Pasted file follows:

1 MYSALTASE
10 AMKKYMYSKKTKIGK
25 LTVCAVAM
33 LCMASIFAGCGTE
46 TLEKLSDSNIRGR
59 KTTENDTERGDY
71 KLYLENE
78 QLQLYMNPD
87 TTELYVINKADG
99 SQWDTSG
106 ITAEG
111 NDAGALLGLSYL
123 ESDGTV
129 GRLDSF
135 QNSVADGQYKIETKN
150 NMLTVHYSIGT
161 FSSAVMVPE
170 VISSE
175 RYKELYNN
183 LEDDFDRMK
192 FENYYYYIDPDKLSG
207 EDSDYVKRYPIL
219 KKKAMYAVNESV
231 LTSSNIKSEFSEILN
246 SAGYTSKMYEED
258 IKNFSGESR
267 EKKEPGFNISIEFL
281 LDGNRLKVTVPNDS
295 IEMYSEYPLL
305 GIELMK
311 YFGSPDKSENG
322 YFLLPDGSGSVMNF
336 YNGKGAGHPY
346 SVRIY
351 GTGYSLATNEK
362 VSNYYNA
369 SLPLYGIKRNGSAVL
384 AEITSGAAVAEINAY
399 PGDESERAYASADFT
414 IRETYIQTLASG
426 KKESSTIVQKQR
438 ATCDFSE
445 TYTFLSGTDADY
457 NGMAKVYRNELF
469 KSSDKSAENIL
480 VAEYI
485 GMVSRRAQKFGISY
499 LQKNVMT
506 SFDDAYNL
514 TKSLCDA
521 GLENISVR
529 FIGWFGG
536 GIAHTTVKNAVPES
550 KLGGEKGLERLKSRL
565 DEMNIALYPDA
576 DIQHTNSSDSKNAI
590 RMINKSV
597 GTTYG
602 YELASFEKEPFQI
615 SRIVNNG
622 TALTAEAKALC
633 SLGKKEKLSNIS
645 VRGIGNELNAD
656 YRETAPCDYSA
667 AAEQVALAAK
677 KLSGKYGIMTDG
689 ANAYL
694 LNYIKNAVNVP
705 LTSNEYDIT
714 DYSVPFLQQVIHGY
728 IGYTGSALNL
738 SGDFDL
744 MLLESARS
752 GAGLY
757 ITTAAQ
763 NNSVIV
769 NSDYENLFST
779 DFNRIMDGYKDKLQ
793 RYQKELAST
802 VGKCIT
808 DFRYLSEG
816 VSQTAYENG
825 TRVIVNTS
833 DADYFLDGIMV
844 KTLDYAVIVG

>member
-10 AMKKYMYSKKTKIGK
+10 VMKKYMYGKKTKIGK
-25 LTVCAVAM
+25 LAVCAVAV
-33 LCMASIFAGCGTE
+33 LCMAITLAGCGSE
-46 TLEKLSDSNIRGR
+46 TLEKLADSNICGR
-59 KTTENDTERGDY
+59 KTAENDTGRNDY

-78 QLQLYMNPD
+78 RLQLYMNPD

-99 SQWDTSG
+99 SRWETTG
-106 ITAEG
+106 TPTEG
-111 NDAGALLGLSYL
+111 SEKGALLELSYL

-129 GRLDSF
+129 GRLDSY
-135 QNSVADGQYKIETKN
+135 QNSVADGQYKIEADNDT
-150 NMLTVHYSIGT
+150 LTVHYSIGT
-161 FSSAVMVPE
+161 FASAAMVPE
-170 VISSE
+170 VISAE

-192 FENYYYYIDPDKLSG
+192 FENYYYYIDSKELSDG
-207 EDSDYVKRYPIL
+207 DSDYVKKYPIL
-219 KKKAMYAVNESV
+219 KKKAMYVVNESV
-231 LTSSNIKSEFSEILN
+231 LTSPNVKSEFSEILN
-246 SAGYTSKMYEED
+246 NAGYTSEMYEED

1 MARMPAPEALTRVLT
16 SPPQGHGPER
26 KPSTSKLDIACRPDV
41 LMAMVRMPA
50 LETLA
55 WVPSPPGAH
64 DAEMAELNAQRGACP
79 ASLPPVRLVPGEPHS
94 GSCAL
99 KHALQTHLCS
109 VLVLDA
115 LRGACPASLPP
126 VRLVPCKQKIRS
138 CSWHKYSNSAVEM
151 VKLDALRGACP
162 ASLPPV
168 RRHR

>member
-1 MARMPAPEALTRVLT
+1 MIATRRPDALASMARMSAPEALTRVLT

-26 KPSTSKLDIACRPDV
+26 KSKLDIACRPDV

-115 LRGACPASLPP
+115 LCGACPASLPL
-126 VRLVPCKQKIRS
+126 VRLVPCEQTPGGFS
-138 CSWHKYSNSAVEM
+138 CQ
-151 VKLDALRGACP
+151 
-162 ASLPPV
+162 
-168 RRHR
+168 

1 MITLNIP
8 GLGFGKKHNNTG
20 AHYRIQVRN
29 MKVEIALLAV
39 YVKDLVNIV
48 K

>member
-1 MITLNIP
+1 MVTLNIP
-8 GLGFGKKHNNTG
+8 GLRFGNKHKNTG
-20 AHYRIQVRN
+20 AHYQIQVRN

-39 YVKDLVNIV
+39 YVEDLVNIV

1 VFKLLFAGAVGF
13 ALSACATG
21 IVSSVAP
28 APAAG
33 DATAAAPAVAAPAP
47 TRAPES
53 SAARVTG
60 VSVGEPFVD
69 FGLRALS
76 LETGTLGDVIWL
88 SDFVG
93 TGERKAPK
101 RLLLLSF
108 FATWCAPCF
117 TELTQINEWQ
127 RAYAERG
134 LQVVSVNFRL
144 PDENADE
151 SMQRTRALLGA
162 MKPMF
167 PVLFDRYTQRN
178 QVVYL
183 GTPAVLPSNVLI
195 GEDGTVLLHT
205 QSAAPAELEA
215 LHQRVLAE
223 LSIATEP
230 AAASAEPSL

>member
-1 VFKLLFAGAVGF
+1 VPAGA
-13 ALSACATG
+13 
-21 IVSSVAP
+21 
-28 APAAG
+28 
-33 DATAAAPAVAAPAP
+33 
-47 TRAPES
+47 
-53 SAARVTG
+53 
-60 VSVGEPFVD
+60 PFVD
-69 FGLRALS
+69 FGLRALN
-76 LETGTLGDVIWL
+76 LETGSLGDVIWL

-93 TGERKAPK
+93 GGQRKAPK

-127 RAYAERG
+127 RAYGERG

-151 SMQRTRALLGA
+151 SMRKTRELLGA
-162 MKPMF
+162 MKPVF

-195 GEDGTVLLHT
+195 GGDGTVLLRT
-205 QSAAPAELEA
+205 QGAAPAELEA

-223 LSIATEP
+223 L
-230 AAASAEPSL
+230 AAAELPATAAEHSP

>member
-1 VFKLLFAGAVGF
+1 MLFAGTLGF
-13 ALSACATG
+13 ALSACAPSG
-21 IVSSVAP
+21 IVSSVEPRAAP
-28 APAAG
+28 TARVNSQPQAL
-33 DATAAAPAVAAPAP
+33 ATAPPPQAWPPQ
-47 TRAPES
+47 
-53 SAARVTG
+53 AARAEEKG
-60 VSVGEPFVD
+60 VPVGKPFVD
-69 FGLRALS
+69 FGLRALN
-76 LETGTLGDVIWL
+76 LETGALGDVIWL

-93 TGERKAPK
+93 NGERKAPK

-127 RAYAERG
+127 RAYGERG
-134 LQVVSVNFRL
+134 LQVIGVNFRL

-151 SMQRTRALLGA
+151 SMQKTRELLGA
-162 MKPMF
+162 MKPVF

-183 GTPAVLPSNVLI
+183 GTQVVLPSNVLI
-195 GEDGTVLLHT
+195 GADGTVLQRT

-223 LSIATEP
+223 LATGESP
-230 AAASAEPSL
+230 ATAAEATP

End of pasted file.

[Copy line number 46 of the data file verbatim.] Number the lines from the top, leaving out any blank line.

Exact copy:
480 VAEYI